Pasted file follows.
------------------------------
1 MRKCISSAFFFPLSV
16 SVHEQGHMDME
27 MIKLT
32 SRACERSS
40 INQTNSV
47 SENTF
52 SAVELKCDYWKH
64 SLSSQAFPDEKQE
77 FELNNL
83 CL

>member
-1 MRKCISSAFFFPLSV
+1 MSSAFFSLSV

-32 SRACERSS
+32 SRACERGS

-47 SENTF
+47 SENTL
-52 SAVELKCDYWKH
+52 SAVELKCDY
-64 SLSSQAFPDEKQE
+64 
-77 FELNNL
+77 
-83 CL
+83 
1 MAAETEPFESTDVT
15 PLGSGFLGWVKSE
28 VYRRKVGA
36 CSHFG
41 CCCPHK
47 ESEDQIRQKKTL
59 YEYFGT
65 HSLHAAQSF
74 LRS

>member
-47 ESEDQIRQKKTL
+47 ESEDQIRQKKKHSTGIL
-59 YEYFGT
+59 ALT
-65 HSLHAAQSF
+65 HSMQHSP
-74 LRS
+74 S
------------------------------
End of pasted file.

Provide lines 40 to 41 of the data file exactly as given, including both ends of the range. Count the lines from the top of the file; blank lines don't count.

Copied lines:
-65 HSLHAAQSF
+65 HSMQHSP